Posts Tagged ‘recipe’



I’m often amazed at the people, deer hunters included, who tell me they just don’t like venison. That statement is usually followed by a qualifier: it’s tough; it’s gamey; it’s dry. And so on.

I’ve eaten a lot of good deer meat. But I’ve eaten some really bad deer meat, too. I’m only a self-trained butcher, but I process five or six animals each fall, and have been doing so for a decade or more.

I’m no Scott Leysath, either, but my wife and I do eat venison in some form two or three meals per week, year-round. I think we eat pretty good.

Some things consistently make venison really tasty. And some things will ruin the flavor, too. Here are a dozen of the worst offenders.

1. Poor Field Care

In the real world of hunting, things happen. We all make bad shots on occasion. And while we know not to “push” a deer that’s been hit marginally, realize that the longer it takes for the animal to die and the farther it runs, the more adrenaline and lactic acid builds up in the animal’s system and muscles. Ever had a glass of good-tasting acid? I didn’t think so.

The faster a deer hits the ground and can be field-dressed, the better the meat will be. Some of the best-tasting deer I’ve ever had have been shot in the head with a gun. The animal is killed instantly, and the meat is uncontaminated by blood and entrails from the chest cavity. That said, head shots are risky. The lungs remain the best place to aim.

click to go to the full article at Realtree

click to go to the full article at Realtree

2. Failure to Cool Quickly

Internal bacteria rapidly takes over after death, expelling gases and causing the animal to bloat. That’s the first step in decomposition. This process is accelerated in warm weather. Learn how to field dress a deer, and get to it ASAP. Removing those organs is the first step in cooling the animal down.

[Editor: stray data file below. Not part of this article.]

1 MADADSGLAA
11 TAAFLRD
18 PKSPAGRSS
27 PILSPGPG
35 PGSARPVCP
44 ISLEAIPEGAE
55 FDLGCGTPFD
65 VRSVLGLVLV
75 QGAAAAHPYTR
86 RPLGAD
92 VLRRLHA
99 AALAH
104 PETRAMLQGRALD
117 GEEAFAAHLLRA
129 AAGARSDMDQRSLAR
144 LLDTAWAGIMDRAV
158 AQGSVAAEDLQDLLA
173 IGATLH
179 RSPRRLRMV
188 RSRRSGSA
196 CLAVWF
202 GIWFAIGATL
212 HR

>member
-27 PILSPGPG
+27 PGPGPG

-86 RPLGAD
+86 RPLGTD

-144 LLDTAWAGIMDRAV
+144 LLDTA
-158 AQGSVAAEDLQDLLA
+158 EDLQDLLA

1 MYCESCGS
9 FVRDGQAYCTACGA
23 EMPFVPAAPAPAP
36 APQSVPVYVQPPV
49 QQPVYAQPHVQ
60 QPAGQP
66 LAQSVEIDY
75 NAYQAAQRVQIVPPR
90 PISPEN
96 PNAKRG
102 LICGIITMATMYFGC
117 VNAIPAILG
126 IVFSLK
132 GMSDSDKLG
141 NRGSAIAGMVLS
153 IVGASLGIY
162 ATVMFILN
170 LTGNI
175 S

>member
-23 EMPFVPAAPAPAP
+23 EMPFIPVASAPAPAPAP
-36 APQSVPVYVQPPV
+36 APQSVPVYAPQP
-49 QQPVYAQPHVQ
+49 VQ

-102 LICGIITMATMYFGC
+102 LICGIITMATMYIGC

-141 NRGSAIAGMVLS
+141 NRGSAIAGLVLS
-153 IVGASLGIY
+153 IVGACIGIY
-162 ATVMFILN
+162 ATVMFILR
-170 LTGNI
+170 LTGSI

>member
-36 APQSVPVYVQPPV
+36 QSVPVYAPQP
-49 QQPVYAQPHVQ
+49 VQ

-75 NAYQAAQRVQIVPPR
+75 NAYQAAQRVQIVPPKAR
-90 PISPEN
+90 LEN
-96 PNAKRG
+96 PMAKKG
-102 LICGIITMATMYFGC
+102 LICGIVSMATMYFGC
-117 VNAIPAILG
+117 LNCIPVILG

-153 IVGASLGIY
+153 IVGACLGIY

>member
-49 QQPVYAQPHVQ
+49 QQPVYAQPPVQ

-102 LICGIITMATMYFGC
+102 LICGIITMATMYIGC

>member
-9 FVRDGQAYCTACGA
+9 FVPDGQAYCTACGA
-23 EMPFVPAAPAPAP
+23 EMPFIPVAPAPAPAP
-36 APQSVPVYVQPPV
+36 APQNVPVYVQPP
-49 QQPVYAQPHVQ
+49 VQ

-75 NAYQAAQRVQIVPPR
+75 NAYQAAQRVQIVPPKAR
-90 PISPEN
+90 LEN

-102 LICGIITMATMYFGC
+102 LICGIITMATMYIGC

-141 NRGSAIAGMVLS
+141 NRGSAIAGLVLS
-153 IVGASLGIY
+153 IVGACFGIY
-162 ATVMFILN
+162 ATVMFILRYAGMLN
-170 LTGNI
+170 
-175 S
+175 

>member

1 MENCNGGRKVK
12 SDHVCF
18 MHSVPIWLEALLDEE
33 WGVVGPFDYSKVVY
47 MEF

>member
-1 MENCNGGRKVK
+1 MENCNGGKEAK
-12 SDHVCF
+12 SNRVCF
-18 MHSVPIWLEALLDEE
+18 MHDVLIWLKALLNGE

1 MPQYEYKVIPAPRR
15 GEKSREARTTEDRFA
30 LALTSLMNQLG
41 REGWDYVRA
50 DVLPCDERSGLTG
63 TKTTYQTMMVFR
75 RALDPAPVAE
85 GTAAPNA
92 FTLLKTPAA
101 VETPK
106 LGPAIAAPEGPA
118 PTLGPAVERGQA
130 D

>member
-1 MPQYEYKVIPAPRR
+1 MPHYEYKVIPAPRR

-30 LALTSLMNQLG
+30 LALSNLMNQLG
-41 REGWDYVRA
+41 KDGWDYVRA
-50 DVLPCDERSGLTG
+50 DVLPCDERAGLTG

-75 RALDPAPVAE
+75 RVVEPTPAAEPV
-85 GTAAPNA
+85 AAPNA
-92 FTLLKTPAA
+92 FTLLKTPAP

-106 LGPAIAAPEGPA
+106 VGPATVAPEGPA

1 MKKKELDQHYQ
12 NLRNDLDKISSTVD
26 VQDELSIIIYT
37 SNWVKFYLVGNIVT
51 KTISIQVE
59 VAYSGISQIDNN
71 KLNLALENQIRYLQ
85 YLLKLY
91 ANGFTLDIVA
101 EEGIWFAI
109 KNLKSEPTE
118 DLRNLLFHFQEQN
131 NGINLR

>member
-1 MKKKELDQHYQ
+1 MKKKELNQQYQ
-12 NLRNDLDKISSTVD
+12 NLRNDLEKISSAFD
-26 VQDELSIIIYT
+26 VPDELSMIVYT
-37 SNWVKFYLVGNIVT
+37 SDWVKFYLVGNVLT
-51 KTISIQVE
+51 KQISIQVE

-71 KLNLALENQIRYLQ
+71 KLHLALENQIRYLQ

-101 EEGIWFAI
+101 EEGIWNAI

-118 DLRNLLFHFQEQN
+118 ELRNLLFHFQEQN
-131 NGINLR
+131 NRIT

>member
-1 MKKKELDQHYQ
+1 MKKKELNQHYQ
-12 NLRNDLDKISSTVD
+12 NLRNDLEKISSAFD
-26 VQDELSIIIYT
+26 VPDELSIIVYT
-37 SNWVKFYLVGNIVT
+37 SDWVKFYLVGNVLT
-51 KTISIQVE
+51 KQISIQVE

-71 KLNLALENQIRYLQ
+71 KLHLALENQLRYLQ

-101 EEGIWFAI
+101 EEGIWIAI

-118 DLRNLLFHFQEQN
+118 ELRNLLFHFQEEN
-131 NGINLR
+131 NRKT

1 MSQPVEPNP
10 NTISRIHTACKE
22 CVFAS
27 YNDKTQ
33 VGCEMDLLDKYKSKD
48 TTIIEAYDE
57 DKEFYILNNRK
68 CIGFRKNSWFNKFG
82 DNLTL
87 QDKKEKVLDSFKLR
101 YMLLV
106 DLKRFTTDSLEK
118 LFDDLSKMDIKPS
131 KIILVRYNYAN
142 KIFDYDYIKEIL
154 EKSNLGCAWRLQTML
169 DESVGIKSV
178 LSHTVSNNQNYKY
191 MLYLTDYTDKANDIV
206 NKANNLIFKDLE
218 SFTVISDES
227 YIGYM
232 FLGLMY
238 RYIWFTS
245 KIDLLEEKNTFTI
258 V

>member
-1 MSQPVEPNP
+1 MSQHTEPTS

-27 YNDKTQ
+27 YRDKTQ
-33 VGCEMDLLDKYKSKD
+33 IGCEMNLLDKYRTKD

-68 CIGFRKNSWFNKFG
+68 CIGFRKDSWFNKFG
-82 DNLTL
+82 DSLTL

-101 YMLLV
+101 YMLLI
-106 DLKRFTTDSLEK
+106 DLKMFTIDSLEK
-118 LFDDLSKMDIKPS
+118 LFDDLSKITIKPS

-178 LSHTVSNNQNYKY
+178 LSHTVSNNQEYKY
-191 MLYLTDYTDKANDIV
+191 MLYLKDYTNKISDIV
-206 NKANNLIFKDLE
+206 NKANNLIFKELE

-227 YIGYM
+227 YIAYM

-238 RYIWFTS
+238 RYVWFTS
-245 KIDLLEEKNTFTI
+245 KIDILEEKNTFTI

On a cold night—in the mid-30s or lower—a deer can be left hanging skin-on overnight. In especially cold weather, some hunters like to age a deer in such a manner for several days (more on aging in a bit). I live in a warm climate, and most of the deer I shoot in a season’s time are during early bow season, so I don’t have that luxury. When I find my deer and get it field-dressed, I plan on having it skinned, quartered and on ice within the hour.

3. Shot the Wrong Deer

Modern deer hunters are in tune with deer herd management. We’ve learned of practices that contribute to the health of a herd, including which deer to shoot. Given the chance, most of us want to shoot a mature buck with big antlers. Me included.

Old bucks are perfectly edible, but rarely the best. Muscles get tougher with use and stringy with age. An old buck that’s spent a full autumn fighting, rubbing, scraping and chasing does will be lean. Expect chewy steaks. Same thing goes for an old doe that’s burned all her summertime calories producing milk to nurse fawns. I usually make hamburger, sausage and jerky out of such animals.